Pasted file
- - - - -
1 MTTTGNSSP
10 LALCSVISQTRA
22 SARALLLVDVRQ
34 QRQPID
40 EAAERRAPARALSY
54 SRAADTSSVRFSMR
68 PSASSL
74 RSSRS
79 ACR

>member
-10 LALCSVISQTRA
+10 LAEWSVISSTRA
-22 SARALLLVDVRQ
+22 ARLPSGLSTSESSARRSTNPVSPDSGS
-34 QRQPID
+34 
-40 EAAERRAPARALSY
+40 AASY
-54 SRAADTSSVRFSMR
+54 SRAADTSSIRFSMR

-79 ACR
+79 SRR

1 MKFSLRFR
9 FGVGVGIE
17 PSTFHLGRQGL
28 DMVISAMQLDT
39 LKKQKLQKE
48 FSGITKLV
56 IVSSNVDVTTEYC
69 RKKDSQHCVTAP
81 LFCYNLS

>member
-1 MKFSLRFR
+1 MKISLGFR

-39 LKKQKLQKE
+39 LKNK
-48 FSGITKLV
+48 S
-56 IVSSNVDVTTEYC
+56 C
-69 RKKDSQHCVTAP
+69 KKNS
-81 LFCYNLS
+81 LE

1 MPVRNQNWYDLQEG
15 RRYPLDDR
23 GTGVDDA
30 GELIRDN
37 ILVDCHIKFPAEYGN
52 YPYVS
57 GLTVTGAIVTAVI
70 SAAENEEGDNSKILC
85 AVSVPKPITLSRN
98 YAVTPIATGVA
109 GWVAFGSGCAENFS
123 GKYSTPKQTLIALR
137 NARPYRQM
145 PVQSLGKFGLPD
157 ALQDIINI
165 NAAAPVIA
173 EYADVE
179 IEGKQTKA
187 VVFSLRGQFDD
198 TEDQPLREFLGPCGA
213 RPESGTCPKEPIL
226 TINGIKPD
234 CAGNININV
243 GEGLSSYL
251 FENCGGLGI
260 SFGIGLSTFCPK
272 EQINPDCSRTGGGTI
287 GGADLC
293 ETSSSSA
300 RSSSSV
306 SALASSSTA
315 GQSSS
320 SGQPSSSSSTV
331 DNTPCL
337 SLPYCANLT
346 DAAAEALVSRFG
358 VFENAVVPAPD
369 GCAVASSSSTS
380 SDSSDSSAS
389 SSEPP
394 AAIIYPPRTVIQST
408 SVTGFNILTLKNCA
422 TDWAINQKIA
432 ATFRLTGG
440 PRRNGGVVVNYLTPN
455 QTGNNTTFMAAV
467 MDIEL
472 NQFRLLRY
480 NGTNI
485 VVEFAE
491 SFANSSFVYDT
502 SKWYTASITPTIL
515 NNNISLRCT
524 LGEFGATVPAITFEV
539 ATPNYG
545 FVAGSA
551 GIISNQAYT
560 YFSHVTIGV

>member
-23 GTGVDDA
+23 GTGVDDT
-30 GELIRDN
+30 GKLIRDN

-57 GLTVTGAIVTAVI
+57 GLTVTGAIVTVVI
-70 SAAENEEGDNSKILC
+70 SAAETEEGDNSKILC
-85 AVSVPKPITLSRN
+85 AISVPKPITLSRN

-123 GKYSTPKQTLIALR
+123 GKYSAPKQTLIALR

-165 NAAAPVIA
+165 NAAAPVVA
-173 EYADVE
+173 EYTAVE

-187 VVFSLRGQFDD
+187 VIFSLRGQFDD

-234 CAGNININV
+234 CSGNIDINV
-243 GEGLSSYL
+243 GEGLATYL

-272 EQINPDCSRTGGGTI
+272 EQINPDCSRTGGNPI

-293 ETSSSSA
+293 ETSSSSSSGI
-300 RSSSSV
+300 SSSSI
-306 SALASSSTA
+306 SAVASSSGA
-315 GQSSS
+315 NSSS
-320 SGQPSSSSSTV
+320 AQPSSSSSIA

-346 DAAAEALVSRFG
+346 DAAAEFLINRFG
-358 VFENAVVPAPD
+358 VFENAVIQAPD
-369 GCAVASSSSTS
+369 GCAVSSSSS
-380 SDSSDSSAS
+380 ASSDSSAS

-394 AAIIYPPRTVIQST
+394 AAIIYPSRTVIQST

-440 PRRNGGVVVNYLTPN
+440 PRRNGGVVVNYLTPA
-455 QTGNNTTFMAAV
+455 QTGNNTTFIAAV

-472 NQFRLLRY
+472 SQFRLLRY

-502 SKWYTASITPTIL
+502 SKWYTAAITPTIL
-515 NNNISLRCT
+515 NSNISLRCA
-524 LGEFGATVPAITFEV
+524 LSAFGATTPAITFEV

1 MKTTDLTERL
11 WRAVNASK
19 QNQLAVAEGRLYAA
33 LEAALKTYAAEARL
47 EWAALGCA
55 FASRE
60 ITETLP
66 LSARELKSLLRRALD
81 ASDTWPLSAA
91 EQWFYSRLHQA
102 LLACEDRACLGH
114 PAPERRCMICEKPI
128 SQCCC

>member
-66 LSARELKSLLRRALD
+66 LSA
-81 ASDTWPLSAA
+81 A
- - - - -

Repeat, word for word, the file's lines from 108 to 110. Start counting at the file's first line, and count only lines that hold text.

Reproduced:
-57 GLTVTGAIVTAVI
+57 GLTVTGAIVTVVI
-70 SAAENEEGDNSKILC